Much has been made of the tragic “accidental-shooting death” of Hollywood cinematographer Halyna Hutchins on the New Mexico set of the movie Rust last week. Numerous reports have continued to use the words “prop gun” to describe the firearm that was fired by actor Alec Baldwin.
However, reports from TMZ and other outlets have made it clear that it was a very real firearm, as it had been used in “target shooting” earlier in the day. Simply put, this isn’t an accident—but rather absolute negligence. A live gun—any gun capable of firing live rounds—has no place on a film set and such a weapon should never be referred to as a prop.
“First, there is even confusion on the use of the term "prop guns,’ and the ones that fire are never called ‘prop guns’ by those of us who understand such things,” Bill Davis of Tactical Edge Group, and a prop master for more than thirty years, previously told me for an article on the subject of Hollywood firearms. “The guns that fire aren’t props. There are those real guns that have been modified to fire blanks. So it is important to note that the word ‘prop’ actually means it is non-functional.”
It is also important to note too that firearms modified to fire just blanks need to be carefully handled. Actors have been killed assuming blank firing guns aren’t dangerous. Actor Jon-Erik Hexum was killed in October 1984 on the set of the TV show Cover Up when he pointed a blank-loaded .44 Magnum revolver at his head and pulled the trigger. The force of the blast was strong enough to fracture his skull, and he died days later in the hospital.
Real Gun on a Film Set
Last week’s tragedy unfolded because normal procedures weren’t followed. First, a live gun was on a movie set while blank ammunition was kept near live rounds. Any armorer—the person responsible for firearms on a movie set—will tell you that should absolutely never happen. Yet, according to the Associated Press, the gun was one of three that the film’s armorer, Hannah Gutierrez, had set on a cart outside the wooden structure where a scene for the western was being filmed. As the armorer, Gutierrez was responsible for providing the firearms. Next, the production’s assistant director Dave Halls retrieved the firearm (not a prop) and handed it to Alec Baldwin, declaring it “cold.”
Instead of checking each chamber of the revolver—which is always standard practice by Hollywood armorers—Halls simply assumed it was unloaded. Baldwin then broke the first rule of gun safety, which is to always assume a gun is loaded, and he too failed to check to ensure that the firearm was safe.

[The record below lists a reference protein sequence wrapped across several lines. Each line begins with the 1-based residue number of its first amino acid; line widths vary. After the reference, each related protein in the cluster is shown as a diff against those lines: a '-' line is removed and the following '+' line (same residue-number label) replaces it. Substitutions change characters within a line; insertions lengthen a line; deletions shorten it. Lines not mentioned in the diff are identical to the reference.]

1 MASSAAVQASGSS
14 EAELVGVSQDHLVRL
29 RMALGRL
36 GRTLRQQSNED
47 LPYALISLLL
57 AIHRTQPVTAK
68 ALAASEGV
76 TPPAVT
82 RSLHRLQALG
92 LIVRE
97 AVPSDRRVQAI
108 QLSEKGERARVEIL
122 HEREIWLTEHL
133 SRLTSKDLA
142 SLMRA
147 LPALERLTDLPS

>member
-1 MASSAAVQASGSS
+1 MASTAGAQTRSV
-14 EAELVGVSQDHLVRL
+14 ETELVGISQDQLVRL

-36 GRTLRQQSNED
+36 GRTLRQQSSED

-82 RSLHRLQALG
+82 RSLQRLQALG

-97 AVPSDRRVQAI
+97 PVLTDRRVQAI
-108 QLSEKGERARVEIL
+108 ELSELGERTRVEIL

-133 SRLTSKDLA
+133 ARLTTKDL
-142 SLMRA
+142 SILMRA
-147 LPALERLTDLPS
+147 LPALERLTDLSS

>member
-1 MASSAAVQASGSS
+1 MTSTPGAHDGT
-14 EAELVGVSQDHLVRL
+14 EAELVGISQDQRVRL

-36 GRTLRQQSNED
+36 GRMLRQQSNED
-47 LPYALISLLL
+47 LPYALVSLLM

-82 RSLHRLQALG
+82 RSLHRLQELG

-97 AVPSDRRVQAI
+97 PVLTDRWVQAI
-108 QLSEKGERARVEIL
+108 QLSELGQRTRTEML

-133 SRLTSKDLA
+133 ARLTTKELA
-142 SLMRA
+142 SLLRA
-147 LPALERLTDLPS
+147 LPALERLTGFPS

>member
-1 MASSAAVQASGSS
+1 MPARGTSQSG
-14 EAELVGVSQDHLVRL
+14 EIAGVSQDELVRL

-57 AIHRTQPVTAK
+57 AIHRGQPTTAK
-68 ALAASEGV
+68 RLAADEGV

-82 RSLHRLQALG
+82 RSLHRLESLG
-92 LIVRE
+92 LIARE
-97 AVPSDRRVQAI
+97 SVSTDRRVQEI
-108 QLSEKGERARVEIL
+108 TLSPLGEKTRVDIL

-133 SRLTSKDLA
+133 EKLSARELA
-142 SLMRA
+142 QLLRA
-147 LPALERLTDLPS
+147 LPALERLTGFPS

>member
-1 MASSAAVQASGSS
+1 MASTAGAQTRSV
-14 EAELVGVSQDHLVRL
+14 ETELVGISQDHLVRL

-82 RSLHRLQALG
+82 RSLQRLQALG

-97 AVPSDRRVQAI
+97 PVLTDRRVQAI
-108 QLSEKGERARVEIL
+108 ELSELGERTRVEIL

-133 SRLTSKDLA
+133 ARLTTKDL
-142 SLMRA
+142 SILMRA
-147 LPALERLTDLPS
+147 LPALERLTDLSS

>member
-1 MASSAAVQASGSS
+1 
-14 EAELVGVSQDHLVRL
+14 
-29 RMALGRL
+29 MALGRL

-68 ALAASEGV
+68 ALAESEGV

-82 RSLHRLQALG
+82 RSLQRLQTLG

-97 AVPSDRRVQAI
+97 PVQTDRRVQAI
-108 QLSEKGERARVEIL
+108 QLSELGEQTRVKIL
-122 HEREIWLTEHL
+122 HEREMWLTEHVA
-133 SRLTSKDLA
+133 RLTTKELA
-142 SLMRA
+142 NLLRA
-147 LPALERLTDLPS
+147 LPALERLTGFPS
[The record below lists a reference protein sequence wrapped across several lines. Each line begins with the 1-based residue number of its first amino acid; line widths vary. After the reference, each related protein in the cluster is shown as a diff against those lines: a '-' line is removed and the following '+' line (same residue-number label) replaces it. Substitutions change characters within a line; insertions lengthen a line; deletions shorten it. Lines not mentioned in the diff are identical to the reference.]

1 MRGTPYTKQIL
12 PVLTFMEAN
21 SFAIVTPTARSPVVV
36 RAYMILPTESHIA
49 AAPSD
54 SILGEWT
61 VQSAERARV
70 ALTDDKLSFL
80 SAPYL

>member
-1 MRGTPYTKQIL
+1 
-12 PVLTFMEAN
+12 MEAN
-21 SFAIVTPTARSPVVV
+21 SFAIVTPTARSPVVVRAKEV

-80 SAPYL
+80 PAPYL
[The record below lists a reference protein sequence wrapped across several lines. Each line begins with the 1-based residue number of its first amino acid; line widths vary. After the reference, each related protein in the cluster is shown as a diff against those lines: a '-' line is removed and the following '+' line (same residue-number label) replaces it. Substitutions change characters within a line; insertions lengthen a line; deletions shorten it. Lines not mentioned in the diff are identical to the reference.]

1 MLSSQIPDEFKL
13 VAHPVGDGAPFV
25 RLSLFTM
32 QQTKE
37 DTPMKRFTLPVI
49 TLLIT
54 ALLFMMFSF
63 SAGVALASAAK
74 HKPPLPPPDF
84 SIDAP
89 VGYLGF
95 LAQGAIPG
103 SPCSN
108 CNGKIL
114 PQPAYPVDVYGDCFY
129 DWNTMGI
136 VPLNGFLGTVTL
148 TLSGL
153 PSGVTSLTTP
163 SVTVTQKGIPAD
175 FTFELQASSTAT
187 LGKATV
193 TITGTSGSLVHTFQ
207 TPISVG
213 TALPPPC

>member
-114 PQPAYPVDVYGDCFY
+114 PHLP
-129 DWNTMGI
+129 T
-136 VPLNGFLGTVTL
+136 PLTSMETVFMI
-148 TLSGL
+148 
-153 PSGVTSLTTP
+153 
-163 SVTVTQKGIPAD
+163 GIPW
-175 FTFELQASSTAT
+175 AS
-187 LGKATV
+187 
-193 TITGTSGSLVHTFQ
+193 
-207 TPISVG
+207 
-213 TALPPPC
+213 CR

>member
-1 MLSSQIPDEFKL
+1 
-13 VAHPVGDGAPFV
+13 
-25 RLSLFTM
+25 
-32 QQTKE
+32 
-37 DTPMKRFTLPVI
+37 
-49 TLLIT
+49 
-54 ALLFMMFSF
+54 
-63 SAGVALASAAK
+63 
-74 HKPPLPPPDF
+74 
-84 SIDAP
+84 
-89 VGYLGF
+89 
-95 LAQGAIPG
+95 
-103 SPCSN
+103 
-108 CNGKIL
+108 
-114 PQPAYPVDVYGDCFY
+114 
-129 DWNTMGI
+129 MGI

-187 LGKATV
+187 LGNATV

Armorers, who also act as “gun wranglers” are supposed to be the only person on set to have access to any firearms, which are handed directly to the actor prior to a scene and then retrieved after the cameras stop rolling.
Guns on Sets?
Numerous outlets have asked the same question this week, “Why are real guns used on film sets?” As noted, the truth is that they really aren’t. As noted, live guns have no place on a set—but the question could be asked why blanks are even needed?
Craig Zobel, director of the Emmy-winning HBO miniseries Mare of Easttown, posted on social media, “There’s no reason to have guns loaded with blanks or anything on set anymore. Should just be fully outlawed. There’s computers now. The gunshots on Mare of Easttown are all digital. You can probably tell, but who cares? It’s an unnecessary risk.”
Computer generated imagery (CGI) may not be practical for all productions, especially indie films that have limited budgets. Moreover, it is still important to note again that this wasn’t an accident. This was a tragedy because people didn’t do their job, rules were broken and most notably, safety procedures and protocols weren’t followed. The end result is that woman is dead because of it.
“There’s basic safety measures on every set,” Mike Tristano, an armorer who has worked with Alec Baldwin in the past, told the BBC. “You never point a gun, even if it is not a firing gun, at anyone else. I’m at a loss how this could have happened and how it could have done that much damage.”
Peter Suciu is a Michigan-based writer who has contributed to more than four dozen magazines, newspapers, and websites. He regularly writes about military small arms and is the author of several books on military headgear including A Gallery of Military Headdress, which is available on Amazon.com.